I want to give you a head’s up about some upcoming networking events that could be in your area. And don’t worry, the networking nights aren’t just cocktail parties where you awkwardly hand out business cards.
They are events with an agenda and a program, so it’s facilitated awkwardness (trust me, it’s much better than the alternative).
Boston Career Networking Night
January 5, 2016
New York Career Networking Night
January 7, 2016
New York, NY
Alumni Social at Two Roads Brewery
January 7, 2016
Washington D.C. Career Networking Night
January 12, 2016
Sign-up and get to know some fellow alumni in your area.
As a side note, I’ll be heading to the New York networking night, so I hope to see you there!
Yes, it’s hard to believe. But, for most of you with student loans, your first payment is probably due this month.
How do I know? I was in your exact shoes two years ago.
I was on an 8-hour drive for my job (not fun) and in the middle of the 5th radio appearance of Pharrell William’s “Happy” I realized my first loan payment was due that day. I pulled out my crappy, quasi-smart phone and tried to make my payment on the side of the road.
After navigating the worst website in history, I managed to click the payment button before my browser crashed — did I make my payment? Only the internet gods knew for sure.
When I finally got home and logged on from my laptop, it hit me. I had already signed up for automatic loan payments and my side-of-the-road payment also went through.
I made a double payment — not because of my financial acumen — but because of my disorganization.
I ate lots of Ramen that month. This is definitely not an experience to emulate and I’m going to try and make up for it by giving you really solid advice.
Here are 5 essential things you should do before making your first payment:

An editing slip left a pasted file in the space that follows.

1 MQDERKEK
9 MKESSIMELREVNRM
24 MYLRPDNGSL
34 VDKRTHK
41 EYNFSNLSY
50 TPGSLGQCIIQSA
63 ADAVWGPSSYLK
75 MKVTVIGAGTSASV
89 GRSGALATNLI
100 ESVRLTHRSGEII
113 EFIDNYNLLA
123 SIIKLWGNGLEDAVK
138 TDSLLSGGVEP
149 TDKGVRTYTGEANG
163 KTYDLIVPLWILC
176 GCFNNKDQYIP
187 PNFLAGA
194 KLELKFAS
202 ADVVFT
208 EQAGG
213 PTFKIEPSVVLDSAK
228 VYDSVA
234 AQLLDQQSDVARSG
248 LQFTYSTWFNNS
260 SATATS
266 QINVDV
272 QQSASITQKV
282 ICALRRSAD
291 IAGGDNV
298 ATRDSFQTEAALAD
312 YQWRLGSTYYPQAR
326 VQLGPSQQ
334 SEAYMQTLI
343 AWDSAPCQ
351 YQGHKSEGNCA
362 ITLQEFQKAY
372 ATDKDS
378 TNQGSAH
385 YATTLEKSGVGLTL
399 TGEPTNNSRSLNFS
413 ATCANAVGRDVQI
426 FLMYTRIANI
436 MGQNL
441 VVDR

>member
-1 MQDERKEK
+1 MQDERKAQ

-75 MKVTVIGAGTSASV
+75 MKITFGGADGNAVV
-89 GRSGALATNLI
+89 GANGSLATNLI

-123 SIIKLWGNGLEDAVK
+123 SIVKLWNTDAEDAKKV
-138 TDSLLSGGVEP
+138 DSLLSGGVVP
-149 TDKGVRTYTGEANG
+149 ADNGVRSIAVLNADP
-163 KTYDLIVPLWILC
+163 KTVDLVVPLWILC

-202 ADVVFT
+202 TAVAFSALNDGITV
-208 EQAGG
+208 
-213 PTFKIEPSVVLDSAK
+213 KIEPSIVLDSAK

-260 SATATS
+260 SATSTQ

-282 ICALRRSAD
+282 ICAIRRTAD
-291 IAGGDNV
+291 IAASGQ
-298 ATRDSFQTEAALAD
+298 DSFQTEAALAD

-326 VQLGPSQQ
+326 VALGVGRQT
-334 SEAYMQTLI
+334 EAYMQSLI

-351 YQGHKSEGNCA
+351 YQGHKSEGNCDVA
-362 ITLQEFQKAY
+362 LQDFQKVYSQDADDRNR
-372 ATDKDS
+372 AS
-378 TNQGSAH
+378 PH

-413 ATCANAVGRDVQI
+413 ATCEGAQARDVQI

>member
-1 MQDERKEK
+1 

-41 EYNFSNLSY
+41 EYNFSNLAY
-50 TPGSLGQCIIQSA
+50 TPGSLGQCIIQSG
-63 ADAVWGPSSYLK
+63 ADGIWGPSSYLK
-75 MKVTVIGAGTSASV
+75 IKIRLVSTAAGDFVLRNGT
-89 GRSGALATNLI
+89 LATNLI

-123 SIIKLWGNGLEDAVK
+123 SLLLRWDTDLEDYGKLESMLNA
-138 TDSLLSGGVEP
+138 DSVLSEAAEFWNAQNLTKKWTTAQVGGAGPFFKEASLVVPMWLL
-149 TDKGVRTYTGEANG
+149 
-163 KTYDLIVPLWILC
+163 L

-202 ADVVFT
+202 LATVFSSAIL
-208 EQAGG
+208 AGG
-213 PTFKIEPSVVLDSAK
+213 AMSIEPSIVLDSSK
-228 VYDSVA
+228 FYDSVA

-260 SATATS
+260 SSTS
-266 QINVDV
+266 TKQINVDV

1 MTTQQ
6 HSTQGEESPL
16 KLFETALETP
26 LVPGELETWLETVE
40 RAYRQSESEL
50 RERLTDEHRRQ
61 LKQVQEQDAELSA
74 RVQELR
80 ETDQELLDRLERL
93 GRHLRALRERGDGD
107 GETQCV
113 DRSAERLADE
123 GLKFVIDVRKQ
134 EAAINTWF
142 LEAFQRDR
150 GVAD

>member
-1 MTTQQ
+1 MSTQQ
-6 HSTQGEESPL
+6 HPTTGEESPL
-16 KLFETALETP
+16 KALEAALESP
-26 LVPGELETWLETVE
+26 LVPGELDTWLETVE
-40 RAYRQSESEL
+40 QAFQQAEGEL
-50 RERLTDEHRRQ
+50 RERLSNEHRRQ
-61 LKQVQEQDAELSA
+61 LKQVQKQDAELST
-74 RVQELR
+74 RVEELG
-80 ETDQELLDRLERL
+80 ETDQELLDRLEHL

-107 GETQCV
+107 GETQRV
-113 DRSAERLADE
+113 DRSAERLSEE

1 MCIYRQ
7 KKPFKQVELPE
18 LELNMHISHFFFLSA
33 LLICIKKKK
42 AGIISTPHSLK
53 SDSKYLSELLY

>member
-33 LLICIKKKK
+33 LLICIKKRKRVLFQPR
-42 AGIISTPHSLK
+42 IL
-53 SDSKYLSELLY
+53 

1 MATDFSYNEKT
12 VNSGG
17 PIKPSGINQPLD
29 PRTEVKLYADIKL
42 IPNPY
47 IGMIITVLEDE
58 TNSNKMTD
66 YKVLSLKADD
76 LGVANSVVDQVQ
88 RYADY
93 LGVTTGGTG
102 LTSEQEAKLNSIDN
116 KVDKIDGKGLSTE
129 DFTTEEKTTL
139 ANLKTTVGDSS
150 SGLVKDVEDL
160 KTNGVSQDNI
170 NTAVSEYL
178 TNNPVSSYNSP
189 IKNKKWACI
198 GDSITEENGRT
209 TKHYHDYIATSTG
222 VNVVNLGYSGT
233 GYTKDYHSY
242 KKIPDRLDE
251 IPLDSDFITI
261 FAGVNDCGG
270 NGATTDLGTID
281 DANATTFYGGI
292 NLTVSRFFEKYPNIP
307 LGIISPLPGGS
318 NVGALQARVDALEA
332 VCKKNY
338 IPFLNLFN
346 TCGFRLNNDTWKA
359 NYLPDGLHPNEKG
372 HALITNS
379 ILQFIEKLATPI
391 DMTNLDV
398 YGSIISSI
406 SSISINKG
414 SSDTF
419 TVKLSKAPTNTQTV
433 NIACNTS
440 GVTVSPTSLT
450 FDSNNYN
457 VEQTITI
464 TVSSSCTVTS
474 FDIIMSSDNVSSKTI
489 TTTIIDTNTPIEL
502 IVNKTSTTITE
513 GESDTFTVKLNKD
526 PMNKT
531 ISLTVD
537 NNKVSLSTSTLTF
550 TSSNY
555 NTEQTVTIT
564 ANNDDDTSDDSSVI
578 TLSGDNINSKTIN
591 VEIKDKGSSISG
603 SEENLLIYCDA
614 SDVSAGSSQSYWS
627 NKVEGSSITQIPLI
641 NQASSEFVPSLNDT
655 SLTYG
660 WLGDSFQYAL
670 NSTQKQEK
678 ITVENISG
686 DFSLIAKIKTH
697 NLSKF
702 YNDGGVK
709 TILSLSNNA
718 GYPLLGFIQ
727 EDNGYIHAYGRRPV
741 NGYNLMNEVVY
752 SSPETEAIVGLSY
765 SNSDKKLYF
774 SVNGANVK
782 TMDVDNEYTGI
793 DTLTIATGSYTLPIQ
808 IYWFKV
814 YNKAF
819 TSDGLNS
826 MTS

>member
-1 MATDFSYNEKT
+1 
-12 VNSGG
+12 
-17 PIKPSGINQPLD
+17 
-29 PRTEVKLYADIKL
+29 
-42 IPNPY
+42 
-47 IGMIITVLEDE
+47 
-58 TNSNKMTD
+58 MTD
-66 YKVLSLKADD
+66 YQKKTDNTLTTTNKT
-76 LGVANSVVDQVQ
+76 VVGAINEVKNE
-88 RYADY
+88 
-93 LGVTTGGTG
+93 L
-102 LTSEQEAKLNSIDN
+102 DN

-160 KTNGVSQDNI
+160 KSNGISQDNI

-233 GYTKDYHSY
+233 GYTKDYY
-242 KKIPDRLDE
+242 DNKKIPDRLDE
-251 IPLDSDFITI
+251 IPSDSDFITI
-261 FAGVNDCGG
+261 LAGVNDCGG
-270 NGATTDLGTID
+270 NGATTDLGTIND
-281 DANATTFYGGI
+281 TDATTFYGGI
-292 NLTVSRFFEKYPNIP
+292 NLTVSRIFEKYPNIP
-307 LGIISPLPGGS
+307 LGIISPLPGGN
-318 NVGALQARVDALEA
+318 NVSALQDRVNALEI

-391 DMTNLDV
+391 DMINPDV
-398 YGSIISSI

- Read this article from the New York Times. It walks you through a lot of scenarios and links to other great resources.
- Get Organized. Figure out if you have federal loans or private loans (or both) and how many. It’s probably easiest to ask your parents, look at old mail, or check your email — you loan provider has almost certainly tried to contact you by now.
- Pick a repayment plan. There are several types and many loans have an option for income-based repayment. Also, if you are in grad school, make sure to defer your loans.
- Don’t make your payment late. They are already going to get enough of your money. Don’t give them any extra.
- Get your free UVM Alumni Association Bottle Opener. This is our way of easing the pain of that first payment. Open your favorite Vermont beverage with it, sink into your couch, and start a Netflix binge. You earned it.
We hear you like happy hours. That’s good because on Saturday, October 3 we’re having one just for you and the Class of 2015 — right here in Burlington.
Put this event on your schedule: 9pm on Saturday, October, 3rd at Drink in Burlington.
And, we’ll buy your first two drinks if you tell us you’re coming. So, sign-up here.
Ryan and I are really looking forward to seeing you there, make sure you and your friends sign up here.
During our course giveaway, we asked how your job search was going.
Results were really interesting. More than 50% of those who responded have a job and about 40% are still looking or exploring options.
We thought some straight-forward, practical career advice might be a useful follow-up.
So we reached out to our friend, Lisa Torchiano, at the UVM Career Center, and here’s her advice. Of course, you can connect with the Career Center directly for support – stop by drop-in hours (for those in BTV area) or make an appointment with a career counselor (in person, phone or Skype.).
If I don’t have a job yet, what should I be doing aside from applying for jobs?
- Don’t shy away from internships. They are great ways to build industry specific experience and do it during a specific timeline.
- Volunteer your time. Nonprofit organizations can benefit and you can grow your skills while supporting a cause you care about.